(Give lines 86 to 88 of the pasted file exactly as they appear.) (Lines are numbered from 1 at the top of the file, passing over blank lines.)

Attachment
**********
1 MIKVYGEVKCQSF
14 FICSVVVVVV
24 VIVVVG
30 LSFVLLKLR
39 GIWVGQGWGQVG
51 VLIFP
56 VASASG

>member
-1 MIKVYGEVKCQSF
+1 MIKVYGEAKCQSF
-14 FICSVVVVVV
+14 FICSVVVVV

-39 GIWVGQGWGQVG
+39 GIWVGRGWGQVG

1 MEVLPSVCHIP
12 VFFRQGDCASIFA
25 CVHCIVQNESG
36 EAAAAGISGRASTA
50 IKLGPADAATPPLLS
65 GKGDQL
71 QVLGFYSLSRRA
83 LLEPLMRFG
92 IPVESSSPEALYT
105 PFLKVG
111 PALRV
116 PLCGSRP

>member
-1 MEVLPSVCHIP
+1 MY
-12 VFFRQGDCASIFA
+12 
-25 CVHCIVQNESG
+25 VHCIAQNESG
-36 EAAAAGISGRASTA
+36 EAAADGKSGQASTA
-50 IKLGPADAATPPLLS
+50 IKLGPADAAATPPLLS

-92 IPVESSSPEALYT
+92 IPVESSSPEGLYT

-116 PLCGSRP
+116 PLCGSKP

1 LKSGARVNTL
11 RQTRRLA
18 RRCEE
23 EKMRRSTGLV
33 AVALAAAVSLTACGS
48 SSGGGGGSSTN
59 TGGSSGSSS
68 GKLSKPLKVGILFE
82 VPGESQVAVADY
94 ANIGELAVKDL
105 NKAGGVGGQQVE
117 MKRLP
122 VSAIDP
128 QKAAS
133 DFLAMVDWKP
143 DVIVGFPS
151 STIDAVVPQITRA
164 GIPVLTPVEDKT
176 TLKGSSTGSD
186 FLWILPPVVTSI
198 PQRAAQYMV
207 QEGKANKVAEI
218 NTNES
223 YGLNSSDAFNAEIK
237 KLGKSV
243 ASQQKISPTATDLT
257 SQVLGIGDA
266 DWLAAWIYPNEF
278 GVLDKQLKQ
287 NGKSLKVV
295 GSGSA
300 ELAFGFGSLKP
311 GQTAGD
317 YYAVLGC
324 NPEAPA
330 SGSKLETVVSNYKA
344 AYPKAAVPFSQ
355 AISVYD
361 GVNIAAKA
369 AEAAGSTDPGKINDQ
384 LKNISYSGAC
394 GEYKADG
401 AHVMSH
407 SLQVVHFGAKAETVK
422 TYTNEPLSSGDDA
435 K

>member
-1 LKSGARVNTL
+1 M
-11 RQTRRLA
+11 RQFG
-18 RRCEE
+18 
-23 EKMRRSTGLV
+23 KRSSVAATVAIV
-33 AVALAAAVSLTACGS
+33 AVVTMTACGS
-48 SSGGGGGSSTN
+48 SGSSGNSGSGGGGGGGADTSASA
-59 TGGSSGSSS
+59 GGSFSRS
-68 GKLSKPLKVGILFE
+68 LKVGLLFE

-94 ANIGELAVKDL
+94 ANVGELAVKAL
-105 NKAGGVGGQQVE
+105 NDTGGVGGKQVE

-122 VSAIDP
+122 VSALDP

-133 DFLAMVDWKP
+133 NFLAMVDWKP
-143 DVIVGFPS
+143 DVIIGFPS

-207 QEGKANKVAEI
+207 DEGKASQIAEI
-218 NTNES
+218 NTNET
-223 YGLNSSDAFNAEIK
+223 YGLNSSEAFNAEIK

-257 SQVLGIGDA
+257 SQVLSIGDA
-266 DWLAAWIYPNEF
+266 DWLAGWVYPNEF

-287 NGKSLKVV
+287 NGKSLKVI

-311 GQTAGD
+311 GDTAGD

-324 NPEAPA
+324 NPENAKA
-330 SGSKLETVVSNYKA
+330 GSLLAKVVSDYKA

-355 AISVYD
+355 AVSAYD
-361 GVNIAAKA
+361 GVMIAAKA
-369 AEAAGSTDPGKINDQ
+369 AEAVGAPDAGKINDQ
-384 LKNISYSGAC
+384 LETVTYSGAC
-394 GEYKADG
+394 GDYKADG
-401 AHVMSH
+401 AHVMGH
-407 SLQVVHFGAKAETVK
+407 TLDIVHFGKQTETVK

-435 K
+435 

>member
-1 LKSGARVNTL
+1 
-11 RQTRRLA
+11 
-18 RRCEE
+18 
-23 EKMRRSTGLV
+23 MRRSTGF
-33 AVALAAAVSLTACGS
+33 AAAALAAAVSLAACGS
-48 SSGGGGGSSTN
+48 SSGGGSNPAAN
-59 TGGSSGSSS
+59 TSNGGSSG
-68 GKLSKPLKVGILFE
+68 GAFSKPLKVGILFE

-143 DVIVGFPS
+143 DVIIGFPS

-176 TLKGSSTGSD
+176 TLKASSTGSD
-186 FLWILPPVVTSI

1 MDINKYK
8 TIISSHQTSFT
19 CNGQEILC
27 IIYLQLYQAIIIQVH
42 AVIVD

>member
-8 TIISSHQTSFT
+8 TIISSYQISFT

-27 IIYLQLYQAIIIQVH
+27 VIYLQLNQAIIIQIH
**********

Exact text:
422 TYTNEPLSSGDDA
435 K

>member